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In the Markets – Week-Ending February 17th

by Peter J. Creedon

Newsletter: In the Markets – Week-Ending February 17th
Crystal Brook Advisors
We Make Financial Planning Crystal Clear™

United States: American investors decreased their holdings of foreign assets by $1.1 billion, marking 11 out of the past 12 months of being net sellers. (1)  The Federal Reserve’s January Senior Loan Officer Opinion Survey pointed to a modest tightening of consumer credit standards on balance. This barometer for overall credit market conditions has reported a steady decline in banks’ willingness to lend over the past five years, with the series edging another notch down to 3.1 percent in the fourth quarter (top chart). The decline coincides with the cyclical trend witnessed over the past several business cycles, which shows banks’ willingness to lend picking up early in economic recoveries and falling in the latter stages of the business cycle. (1)

Europe: Three large Eurozone economies, the Netherlands, France and Germany, hold important elections in coming months. There is potential, albeit seemingly at the margin, for populist and nationalistic parties coming to power in the Netherlands and France. Although the probability that either of these countries leaves the European Union (EU) in the foreseeable future is low, European financial assets, including the value of the euro, could be negatively affected by electoral success of these parties. This scenario would also represent a downside risk to our economic outlook for the Eurozone. (1)

Asia: IT IS easy to be downcast about the state of global trade. It has faced stiff headwinds in recent years: in 2016, for the first time in 15 years, it grew more slowly than the world economy. Regional and global trade deals are going nowhere, slowly. And America’s new president has promised to protect his country from trade-inflicted “carnage”. (2)  The simplest explanation for the rebound is that global demand is itself on solid ground. Global growth is still slower than before the financial crisis of 2008, but is heading in the right direction. Both the IMF and the World Bank think it will speed up a bit this year. Investors have turned more bullish: the MSCI all-world index, which covers 46 different markets, hit a record high this week. The rebound in Asian exports is more reason for bullishness. (2)

Latin America: Latin America’s trend toward more business-friendly governments will get a fresh test in Ecuador, where a president closely aligned with socialism has been in power for more than a decade. (3)  With support from about a third of voters, Lenin Moreno is leading the pack going into the first-round presidential elections Sunday. He was vice president under President Rafael Correa and represents a continuation of policies that critics say have widened deficits to unsustainable levels. Of his seven opponents, Guillermo Lasso and Cynthia Viteri appear best positioned to unseat Correa’s Alianza Pais party, with both polling well into double digits. (3)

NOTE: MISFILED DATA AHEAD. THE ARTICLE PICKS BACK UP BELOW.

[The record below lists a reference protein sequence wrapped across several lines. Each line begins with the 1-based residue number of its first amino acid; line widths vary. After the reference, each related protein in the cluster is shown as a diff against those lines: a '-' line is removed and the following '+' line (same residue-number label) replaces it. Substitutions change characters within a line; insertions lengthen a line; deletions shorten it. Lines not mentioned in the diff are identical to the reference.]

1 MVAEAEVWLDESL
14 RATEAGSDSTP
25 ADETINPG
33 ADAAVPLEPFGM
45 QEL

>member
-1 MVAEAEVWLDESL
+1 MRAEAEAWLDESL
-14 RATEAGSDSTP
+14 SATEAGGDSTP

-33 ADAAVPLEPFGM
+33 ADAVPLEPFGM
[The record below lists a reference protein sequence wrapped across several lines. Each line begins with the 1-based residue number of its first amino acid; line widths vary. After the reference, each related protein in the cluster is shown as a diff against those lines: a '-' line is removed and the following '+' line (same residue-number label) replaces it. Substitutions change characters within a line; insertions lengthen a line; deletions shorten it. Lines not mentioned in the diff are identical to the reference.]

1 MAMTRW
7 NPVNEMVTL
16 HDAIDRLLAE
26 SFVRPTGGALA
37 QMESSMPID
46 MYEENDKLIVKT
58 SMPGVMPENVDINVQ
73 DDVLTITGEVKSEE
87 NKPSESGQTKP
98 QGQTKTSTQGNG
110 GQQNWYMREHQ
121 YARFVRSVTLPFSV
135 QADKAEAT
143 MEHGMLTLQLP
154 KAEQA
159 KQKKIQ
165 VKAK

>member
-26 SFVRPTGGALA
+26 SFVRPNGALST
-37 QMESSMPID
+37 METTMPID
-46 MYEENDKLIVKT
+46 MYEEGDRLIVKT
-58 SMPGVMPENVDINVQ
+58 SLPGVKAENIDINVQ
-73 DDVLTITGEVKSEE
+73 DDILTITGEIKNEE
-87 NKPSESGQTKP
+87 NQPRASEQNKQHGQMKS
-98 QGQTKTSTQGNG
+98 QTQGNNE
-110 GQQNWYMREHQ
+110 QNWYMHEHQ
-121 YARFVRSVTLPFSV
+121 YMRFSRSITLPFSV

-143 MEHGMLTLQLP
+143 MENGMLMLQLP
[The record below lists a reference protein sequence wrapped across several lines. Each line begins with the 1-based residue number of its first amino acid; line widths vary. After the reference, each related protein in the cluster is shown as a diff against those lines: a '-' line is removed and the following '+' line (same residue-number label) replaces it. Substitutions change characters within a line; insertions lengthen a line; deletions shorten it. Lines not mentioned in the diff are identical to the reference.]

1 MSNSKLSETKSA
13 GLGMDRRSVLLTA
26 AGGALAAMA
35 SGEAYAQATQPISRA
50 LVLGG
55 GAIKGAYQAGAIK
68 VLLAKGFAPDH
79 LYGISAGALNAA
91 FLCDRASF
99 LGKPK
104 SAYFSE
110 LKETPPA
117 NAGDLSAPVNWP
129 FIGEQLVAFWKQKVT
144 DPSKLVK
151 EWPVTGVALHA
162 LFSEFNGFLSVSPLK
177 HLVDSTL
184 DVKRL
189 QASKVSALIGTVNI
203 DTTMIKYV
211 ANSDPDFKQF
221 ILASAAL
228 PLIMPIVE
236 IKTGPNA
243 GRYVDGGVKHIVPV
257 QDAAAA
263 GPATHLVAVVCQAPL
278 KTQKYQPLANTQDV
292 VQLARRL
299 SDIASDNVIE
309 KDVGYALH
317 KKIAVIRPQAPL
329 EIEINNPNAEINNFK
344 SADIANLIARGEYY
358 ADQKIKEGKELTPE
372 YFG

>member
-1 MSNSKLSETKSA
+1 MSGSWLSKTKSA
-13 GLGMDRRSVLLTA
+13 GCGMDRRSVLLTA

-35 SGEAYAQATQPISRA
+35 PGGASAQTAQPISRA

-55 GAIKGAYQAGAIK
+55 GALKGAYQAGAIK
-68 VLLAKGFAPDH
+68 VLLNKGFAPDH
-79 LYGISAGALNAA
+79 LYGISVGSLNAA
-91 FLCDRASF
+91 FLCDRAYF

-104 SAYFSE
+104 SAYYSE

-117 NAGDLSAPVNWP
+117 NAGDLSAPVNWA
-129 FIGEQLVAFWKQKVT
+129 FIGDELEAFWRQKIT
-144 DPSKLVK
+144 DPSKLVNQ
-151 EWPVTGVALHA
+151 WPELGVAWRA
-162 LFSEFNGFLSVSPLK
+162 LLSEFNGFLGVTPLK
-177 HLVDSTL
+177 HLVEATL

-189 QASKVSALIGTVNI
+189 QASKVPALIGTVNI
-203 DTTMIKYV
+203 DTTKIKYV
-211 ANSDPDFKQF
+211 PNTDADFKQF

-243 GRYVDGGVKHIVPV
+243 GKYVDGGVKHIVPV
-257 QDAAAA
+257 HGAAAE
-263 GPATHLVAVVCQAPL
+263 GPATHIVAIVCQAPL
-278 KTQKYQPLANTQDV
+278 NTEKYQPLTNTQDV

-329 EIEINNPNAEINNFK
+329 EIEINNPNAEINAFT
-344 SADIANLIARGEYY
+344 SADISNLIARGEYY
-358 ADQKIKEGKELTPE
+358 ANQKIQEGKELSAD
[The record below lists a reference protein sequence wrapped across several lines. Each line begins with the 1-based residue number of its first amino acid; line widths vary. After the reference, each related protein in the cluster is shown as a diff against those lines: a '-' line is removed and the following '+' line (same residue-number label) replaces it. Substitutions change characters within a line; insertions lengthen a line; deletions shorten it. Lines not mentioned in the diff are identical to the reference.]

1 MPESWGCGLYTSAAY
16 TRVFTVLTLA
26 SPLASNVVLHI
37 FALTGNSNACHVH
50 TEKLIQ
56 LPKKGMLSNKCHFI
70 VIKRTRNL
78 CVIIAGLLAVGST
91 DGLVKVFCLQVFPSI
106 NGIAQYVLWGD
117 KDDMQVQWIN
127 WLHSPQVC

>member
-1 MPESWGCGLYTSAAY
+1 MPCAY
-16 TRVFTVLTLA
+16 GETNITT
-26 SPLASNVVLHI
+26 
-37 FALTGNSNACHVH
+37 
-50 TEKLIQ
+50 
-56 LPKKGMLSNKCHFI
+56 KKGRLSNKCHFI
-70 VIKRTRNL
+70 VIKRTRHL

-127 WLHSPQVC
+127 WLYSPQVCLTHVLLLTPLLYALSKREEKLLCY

Monday 2/13
  • European stocks rose on Monday, with the benchmark index ending at a more-than-one-year closing high, as investors interpreted U.S. President Donald Trump’s recent meetings with international dignitaries as signaling a softer foreign-policy stance. (4)
  • The Stoxx Europe 600 index SXXP, +0.03%  climbed 0.8% to 370.13, rising for a fifth straight session and logging its strongest close since Dec. 7, 2015 according to FactSet data. (4)
Tuesday 2/14
  • Most Asian stock markets rose Tuesday after U.S. stock indexes hit a new high and the American central bank chief said it could raise interest rates as early as next month. (5)
  • U.S. stock indexes hit new highs, boosted by bank stocks on hopes of bigger profits ahead. General Motors jumped 4.8 percent following news that France’s PSA Group, maker of Peugeot and Citroen cars, is exploring a deal to buy Opel, GM’s money-losing European business. Cynosure, which makes devices used in laser body contouring, hair removal and skin care, soared after agreeing to be bought by medical device maker Hologic for $1.57 billion. The Standard & Poor’s 500 index rose 0.4 percent to 2,337.58 for its sixth straight day of gains. The Dow Jones industrial average rose 0.5 percent to 20,504.41. The Nasdaq composite rose 0.3 percent to 5,782.57. (5)
Wednesday 2/15
  • Two key reports — retail sales and the Consumer Price Index — may provide more clues Wednesday than Janet Yellen about how soon the Fed could raise interest rates. (6)
  • Stock futures were mixed, the dollar was firmer and Treasury yields were slightly higher ahead of the testimony. Besides Yellen, traders will keep watch on the drama surrounding former national security adviser Michael Flynn and reports about Trump campaign contacts with Russian intelligence. (6)
Thursday 2/16
  • Overnight, Wall Street lost momentum, with the Dow Jones Industrial Average barely eking out its sixth straight record high, while the S&P 500 and Nasdaq snapped a seven-day winning streak as investors slowed buying to digest recent gains. (7)
Friday 2/17

Market Close

  • This Monday, Feb. 20, all U.S. banks and financial markets will be closed in observance of the Presidents Day, perhaps giving investors a chance to consider impressive stock gains so far this year. (4)

Contributor: Thomas Padula


(1)Wells Fargo Economics Group

(2) The Economist

(3) Bloomberg


(5) Yahoo Finance

(6) CNBC

(7) Reuters 

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